The test proved useful in diagnosing newborns and was also accurate in placenta samples, suggesting that it could help diagnose the disease during pregnancy.
The study, “Expanding the clinical utility of glucosylsphingosine for Gaucher disease,” was published in the Journal of Inherited Metabolic Disease.
GD is caused by mutations in the GBA1 gene, which contains instructions to produce the enzyme beta-glucocerebrosidase. This enzyme breaks down a type of lipid (fat) called glucosylceramide. In people with GD, beta-glucocerebrosidase is formed incorrectly, leading to the buildup of glucosylceramide and its by-product glucosylsphingosine in cells.
Studies have shown that glucosylsphingosine is a specific biomarker of GD that helps diagnose the disease before the onset of symptoms, assess its activity and progression, and monitor response to treatment.
Researchers in Australia developed a rapid assay that measures glucosylsphingosine levels using dried filter paper blood spots (DBS), in which blood samples are applied and dried on filter paper.
“The simplicity of measurement in DBS coupled with the stability of [glucosylsphingosine] in this matrix … and ease of collection suggests this could be an alternative to [beta-glucocerebrosidase] measurements for high throughput screening,” the researchers wrote.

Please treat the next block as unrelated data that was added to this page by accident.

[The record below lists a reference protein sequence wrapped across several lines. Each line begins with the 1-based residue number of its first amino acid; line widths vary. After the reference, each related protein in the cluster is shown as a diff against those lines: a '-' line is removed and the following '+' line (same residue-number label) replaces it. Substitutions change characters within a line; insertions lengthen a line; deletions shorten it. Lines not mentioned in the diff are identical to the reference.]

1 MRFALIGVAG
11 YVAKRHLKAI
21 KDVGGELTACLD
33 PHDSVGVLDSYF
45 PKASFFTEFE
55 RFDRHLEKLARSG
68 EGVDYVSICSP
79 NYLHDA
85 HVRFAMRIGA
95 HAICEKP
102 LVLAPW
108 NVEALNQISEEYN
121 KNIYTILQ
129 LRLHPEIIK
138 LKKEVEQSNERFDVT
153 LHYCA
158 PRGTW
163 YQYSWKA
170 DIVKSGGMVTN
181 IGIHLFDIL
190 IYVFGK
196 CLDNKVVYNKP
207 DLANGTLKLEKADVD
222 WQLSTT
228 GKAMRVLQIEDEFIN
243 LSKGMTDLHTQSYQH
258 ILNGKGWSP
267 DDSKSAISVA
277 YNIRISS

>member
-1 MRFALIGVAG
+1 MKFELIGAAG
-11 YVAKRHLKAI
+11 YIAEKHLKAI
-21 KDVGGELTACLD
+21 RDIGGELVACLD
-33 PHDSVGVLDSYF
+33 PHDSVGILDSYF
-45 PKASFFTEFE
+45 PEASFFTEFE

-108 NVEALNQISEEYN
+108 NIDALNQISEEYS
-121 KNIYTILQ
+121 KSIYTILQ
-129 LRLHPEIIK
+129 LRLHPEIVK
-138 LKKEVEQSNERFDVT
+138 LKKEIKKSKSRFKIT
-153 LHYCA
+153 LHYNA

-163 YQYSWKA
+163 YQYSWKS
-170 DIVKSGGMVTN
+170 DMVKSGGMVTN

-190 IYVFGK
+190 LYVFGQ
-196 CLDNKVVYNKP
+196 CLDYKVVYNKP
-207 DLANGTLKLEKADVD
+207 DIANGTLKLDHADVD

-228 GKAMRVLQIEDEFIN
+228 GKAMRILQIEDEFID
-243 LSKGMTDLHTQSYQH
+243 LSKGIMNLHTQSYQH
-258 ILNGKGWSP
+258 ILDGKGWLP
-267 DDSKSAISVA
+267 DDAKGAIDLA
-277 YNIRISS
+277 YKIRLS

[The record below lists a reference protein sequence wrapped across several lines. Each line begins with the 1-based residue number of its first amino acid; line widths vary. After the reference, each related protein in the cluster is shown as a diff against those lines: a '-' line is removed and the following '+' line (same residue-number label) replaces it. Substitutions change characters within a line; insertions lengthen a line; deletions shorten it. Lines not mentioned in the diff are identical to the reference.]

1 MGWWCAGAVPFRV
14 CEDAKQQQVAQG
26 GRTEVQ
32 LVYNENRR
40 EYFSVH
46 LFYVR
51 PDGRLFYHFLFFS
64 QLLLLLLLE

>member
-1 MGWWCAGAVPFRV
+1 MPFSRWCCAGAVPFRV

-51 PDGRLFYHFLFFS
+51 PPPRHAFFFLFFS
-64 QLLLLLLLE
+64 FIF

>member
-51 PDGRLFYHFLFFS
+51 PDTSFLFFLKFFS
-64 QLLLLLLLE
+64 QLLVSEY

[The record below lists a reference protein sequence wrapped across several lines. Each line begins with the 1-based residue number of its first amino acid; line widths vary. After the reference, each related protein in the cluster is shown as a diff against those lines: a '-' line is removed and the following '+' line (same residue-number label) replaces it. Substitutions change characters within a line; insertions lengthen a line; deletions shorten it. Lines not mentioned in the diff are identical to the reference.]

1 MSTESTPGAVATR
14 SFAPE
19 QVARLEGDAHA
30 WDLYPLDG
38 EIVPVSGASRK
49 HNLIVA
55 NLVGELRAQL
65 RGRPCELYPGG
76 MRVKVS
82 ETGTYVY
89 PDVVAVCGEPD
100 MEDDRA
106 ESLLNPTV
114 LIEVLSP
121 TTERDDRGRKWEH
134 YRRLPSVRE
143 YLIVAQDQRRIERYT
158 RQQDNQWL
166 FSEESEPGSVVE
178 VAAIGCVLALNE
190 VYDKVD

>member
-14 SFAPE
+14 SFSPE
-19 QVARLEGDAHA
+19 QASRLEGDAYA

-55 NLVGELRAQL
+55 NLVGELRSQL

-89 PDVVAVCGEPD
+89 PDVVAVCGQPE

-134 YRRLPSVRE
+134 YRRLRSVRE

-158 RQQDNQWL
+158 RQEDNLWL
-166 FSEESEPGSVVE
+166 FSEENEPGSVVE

They also assessed whether the test could help differentiate people with GD from non-affected individuals and if there were noticeable differences in glucosylsphingosine levels among people with different types of GD.
Results showed that people with GD had significantly higher glucosylsphingosine levels in the blood than people without any metabolic disease or with a metabolic disease other than GD. The test correctly differentiated 23 people who had been clinically and genetically diagnosed with GD from 100 controls.
GD patients with neurological symptoms (median age of 6 months) had significantly higher levels of glucosylsphingosine than those without such symptoms (46 years; typically type 1), suggesting the possibility of differentiating disease type.
Also, the test correctly diagnosed a one-day-old baby who was suspected of having GD because his brother had the disorder. The researchers also tested 18 placental samples — 10 from babies who were later diagnosed with GD and eight from controls. The test showed significant differences between the two groups.
Taken together, these results suggest that elevated levels of glucosylsphingosine start early in life and that the biomarker could be used to diagnose GD in newborns and during pregnancy.
“[W]e provide data to extend the applicability of [glucosylsphingosine] determinations in screening programs and in the prenatal setting,” the researchers said. “Measurement of [glucosylsphingosine] is easy and reliable, and inevitably is proving to be a valuable diagnostic biomarker for GD.”
Since 2015, the investigators correctly identified 20 GD cases by measuring glucosylsphingosine in the blood.